Baby talk: Tips for avoiding swelling feet while pregnant

March 25, 2014 

Q: I am in the fifth month of my pregnancy and all of sudden my feet are swollen. I have been told it is normal. How can it be normal to have swollen feet?

A: When a woman is pregnant she produces 50 percent more blood and body fluids to meet the needs of her growing baby.

This extra fluid also allows her body to soften and expand as the baby grows inside of her. Swelling or edema (excessive amount of fluid in body tissue) is usually noticed in the pregnant woman's hands, ankles and feet. It usually comes on gradually.

If it is a sudden edema, edema in only one leg, you have a headache, your face is swollen, you need to call your doctor, right away, so they can make sure you are not becoming preeclamptic.

Preeclampsia is when a pregnant woman's blood pressure goes up, she has edema that does not go away, and she has large amounts of protein in her urine.

The reason it is dangerous is because it can prevent the placenta, which is the baby's life line, from getting enough blood to fully nourish the baby. It can also cause the mother to have seizures.

Most women do very well with good medical and nursing management of preeclampsia and have healthy babies. However it is one of the leading causes of women dying during the childbearing years.

If what you are experiencing is edema that is considered normal during pregnancy, there are several things you can do to minimize your discomfort. Elevating your feet when sitting will help the fluid from pooling in your feet. When you sleep, lay on your left side, with a pillow between your legs to support your legs.

The reason why sleeping on your left side is beneficial is because the vena cava, one of the largest blood vessels that carries blood back to the heart is on the right side of your body.

Lying on your left side takes undue pressure off the vena cava and it works more efficiently. Try not to cross your legs when you are sitting.

Of course, as your baby grows and your abdomen expands it becomes harder and harder to cross your legs.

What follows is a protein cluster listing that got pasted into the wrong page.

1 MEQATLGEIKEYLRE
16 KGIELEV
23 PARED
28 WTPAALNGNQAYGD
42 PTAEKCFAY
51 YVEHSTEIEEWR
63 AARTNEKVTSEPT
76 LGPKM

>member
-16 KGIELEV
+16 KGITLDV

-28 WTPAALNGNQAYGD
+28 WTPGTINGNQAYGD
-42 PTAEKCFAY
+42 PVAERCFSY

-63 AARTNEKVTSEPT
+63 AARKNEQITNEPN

Short walks, stretching your legs by flexing your feet towards your face, rotating your ankles and wiggling your toes, wearing comfortable shoes, wearing maternity support hose, drinking plenty of water and avoiding constrictive socks or stockings will also help.

If you have access to a pool, and it is warm, the water will help take the pressure off your body and allow for better circulation.

There is some data that suggests that taking a calcium supplement, 2 Grams, may also help, but that is up to your doctor whether or not he or she thinks that will help you.

After you have your baby you may find you sweat more than usual for a couple of weeks. That is your body getting rid of all that excess fluid it needed while you were pregnant. It is kind of like a preview of menopause.

Growing a baby puts all kind of stress on your body that at any other time would be alarming. That is why keeping your prenatal appointments with your doctor or midwife is so very important. They will do everything they can to keep you and your baby healthy.

Katie Powers, R.N., is a board-certified lactation consultant and perinatal educator at Manatee Memorial Hospital's Family BirthPlace. Her column appears every other week in Healthy Living.

Contact her at katie.powers@mmhhs.com.

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